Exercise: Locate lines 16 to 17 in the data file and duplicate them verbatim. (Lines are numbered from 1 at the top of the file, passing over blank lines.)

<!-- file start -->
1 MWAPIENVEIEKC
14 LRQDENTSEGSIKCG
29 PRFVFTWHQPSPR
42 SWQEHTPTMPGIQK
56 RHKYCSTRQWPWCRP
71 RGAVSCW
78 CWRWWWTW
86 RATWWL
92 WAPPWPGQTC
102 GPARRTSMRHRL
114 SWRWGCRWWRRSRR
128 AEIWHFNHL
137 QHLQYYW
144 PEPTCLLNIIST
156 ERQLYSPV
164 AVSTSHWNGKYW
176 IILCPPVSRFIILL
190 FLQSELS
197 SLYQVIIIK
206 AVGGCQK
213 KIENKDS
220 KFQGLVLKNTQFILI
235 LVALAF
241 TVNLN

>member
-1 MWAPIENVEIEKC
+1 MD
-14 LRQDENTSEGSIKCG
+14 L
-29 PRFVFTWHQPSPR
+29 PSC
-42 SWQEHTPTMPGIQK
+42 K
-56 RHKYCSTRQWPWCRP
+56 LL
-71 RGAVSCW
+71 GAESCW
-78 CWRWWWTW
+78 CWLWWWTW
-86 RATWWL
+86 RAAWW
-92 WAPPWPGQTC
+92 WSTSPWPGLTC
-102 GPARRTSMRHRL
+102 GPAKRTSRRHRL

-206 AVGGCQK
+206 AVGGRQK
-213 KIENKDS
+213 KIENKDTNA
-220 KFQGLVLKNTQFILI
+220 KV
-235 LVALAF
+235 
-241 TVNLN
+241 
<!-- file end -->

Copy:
164 AVSTSHWNGKYW
176 IILCPPVSRFIILL